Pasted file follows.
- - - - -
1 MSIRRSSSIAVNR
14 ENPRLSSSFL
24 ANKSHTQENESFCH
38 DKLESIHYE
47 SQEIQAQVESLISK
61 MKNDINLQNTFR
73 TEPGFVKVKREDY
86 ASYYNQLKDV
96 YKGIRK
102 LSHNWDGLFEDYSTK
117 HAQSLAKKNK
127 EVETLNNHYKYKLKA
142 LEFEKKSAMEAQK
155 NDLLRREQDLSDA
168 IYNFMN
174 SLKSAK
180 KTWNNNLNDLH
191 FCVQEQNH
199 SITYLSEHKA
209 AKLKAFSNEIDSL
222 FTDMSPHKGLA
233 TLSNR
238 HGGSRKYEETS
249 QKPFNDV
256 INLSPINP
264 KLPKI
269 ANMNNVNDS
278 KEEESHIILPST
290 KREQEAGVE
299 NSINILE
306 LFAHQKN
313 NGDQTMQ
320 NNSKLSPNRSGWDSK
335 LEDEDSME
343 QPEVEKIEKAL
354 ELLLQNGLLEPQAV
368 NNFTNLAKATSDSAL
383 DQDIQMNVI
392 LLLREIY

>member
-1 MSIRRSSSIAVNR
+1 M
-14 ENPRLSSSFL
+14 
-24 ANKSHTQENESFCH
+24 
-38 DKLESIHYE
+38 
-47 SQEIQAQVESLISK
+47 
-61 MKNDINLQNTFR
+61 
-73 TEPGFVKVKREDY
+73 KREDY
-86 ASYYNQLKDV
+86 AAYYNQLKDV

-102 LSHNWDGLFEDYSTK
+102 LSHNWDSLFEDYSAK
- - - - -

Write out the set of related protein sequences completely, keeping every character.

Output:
1 MSIRRSSSIAVNR
14 ENPRLSSSFL
24 ANKSHTQENESFCH
38 DKLESIHYE
47 SQEIQAQVESLISK
61 MKNDINLQNTFR
73 TEPGFVKVKREDY
86 ASYYNQLKDV
96 YKGIRK
102 LSHNWDGLFEDYSTK
117 HAQSLAKKNK
127 EVETLNNHYKYKLKA
142 LEFEKKSAMEAQK
155 NDLLRREQDLSDA
168 IYNFMN
174 SLKSAK
180 KTWNNNLNDLH
191 FCVQEQNH
199 SITYLSEHKA
209 AKLKAFSNEIDSL
222 FTDMSPHKGLA
233 TLSNR
238 HGGSRKYEETS
249 QKPFNDV
256 INLSPINP
264 KLPKI
269 ANMNNVNDS
278 KEEESHIILPST
290 KREQEAGVE
299 NSINILE
306 LFAHQKN
313 NGDQTMQ
320 NNSKLSPNRSGWDSK
335 LEDEDSME
343 QPEVEKIEKAL
354 ELLLQNGLLEPQAV
368 NNFTNLAKATSDSAL
383 DQDIQMNVI
392 LLLREIY

>member
-1 MSIRRSSSIAVNR
+1 M
-14 ENPRLSSSFL
+14 
-24 ANKSHTQENESFCH
+24 
-38 DKLESIHYE
+38 
-47 SQEIQAQVESLISK
+47 
-61 MKNDINLQNTFR
+61 
-73 TEPGFVKVKREDY
+73 KREDY
-86 ASYYNQLKDV
+86 AAYYNQLKDV

-102 LSHNWDGLFEDYSTK
+102 LSHNWDSLFEDYSAK